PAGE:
The problem with that approach was that percentage bands needed to be adjusted over time to keep them germane to the price structure and the adjustment process let emotions into the analytical process. Click here to download this spreadsheet example. Bollinger Bands consist of a middle band with two outer bands. The middle band is a simple moving average that is usually set at 20 periods. A simple moving average is used because the standard deviation formula also uses a simple moving average.

The look-back period for the standard deviation is the same as for the simple moving average. The outer bands are usually set 2 standard deviations above and below the middle band. Settings can be adjusted to suit the characteristics of particular securities or trading styles. Bollinger recommends making small incremental adjustments to the standard deviation multiplier. Changing the number of periods for the moving average also affects the number of periods used to calculate the standard deviation.

Therefore, only small adjustments are required for the standard deviation multiplier. An increase in the moving average period would automatically increase the number of periods used to calculate the standard deviation and would also warrant an increase in the standard deviation multiplier.

Bollinger suggests increasing the standard deviation multiplier to 2. W-Bottoms were part of Arthur Merrill's work that identified 16 patterns with a basic W shape. In particular, Bollinger looks for W-Bottoms where the second low is lower than the first but holds above the lower band. There are four steps to confirm a W-Bottom with Bollinger Bands. First, a reaction low forms. This low is usually, but not always, below the lower band.

Second, there is a bounce towards the middle band. Third, there is a new price low in the security. This low holds above the lower band. The ability to hold above the lower band on the test shows less weakness on the last decline. Fourth, the pattern is confirmed with a strong move off the second low and a resistance break. First, the stock formed a reaction low in January black arrow and broke below the lower band. Second, there was a bounce back above the middle band.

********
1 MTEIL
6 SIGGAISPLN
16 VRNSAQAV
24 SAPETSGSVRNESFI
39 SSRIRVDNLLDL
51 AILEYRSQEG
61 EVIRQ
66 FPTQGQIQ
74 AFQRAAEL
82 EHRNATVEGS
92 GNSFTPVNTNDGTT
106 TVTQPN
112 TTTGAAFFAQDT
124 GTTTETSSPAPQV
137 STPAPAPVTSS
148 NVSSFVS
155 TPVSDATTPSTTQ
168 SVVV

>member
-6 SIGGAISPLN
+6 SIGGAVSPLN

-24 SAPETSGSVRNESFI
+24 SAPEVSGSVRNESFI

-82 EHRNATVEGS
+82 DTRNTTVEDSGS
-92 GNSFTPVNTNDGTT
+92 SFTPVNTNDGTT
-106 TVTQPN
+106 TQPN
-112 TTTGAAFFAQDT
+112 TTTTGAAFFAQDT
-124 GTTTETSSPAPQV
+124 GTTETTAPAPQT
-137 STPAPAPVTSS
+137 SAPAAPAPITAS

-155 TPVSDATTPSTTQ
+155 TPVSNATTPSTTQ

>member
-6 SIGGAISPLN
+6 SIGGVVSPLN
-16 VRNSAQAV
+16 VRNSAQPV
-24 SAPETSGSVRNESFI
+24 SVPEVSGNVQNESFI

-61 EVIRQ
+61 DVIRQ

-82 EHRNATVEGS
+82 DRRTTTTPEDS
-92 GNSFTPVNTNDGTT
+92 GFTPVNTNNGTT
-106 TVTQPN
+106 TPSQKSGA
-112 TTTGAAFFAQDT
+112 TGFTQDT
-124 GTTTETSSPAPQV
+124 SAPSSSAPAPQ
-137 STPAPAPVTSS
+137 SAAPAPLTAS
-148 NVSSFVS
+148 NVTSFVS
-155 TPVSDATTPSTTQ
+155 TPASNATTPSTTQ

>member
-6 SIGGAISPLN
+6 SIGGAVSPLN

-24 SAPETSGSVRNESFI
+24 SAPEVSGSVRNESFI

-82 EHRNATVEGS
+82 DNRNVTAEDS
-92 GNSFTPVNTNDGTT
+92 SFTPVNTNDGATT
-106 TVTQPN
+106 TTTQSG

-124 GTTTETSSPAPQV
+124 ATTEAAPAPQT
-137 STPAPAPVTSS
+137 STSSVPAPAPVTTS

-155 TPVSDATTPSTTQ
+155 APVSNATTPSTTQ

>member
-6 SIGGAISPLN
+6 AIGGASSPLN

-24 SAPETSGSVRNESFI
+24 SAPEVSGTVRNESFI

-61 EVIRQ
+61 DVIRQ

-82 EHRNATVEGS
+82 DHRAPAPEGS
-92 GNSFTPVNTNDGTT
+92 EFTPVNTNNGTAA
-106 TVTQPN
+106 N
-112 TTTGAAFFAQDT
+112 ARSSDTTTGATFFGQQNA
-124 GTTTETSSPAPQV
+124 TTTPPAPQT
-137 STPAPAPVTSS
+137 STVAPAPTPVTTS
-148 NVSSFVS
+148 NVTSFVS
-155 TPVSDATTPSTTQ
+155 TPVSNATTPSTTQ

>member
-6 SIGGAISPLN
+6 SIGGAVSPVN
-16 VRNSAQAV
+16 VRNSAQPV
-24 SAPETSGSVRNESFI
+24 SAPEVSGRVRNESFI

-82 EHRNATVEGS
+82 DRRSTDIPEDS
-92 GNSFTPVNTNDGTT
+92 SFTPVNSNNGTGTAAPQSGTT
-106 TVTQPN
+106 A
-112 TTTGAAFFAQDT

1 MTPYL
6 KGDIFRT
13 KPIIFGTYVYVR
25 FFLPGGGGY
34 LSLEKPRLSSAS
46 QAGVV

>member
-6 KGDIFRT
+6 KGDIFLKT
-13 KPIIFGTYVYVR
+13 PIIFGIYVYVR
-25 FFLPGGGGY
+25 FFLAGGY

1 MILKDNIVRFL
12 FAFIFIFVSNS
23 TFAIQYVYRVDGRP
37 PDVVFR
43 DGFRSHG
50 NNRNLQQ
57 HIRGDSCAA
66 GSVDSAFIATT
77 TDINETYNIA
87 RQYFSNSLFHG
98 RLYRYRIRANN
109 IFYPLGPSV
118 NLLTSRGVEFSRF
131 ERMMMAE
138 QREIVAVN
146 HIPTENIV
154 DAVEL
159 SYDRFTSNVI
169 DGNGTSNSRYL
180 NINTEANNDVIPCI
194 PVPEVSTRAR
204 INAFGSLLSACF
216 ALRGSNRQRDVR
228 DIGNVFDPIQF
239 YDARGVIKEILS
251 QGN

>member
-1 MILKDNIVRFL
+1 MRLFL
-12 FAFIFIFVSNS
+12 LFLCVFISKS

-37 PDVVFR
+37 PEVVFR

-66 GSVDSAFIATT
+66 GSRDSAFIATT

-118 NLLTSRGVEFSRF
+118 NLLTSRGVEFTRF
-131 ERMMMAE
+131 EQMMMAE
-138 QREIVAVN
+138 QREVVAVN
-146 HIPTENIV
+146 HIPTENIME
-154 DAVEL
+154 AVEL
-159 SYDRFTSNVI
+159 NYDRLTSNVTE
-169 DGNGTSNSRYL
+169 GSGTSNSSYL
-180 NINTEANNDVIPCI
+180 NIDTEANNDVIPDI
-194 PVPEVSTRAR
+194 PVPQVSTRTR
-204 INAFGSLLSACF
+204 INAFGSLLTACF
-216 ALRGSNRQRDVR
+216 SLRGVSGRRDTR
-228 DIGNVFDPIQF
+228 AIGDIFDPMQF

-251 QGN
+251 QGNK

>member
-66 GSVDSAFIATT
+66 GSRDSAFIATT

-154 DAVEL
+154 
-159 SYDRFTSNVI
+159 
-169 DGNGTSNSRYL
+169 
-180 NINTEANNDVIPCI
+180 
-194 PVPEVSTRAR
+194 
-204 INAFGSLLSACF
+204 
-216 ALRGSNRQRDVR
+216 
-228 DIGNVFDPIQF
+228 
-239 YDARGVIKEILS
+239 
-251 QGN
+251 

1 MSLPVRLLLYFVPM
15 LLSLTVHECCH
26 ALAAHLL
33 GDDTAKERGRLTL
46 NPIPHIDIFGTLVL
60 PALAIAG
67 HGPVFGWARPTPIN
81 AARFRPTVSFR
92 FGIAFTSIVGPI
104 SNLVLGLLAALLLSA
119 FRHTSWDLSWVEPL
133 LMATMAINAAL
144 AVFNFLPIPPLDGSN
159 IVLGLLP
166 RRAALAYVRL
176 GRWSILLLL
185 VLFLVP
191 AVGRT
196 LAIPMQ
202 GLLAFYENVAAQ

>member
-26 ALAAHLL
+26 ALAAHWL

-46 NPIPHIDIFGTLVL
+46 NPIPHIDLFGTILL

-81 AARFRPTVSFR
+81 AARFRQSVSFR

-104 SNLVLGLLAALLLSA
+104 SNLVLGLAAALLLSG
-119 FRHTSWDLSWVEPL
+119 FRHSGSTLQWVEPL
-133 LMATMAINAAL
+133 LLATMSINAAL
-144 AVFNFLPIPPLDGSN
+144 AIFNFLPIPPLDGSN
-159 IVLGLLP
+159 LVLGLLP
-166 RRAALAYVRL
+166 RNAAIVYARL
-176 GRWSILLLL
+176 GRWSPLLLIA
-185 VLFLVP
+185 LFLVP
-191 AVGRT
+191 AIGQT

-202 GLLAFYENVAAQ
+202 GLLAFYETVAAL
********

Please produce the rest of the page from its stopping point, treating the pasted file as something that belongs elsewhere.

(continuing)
Third, the stock moved below its January low and held above the lower band. Even though the 5-Feb spike low broke the lower band, Bollinger Bands are calculated using closing prices so signals should also be based on closing prices. Fourth, the stock surged with expanding volume in late February and broke above the early February high.

M-Tops were also part of Arthur Merrill's work that identified 16 patterns with a basic M shape. According to Bollinger, tops are usually more complicated and drawn out than bottoms. Double tops, head-and-shoulders patterns, and diamonds represent evolving tops. In its most basic form, an M-Top is similar to a double top. However, the reaction highs are not always equal.

The first high can be higher or lower than the second high. Bollinger suggests looking for signs of non-confirmation when a security is making new highs. This is basically the opposite of the W-Bottom.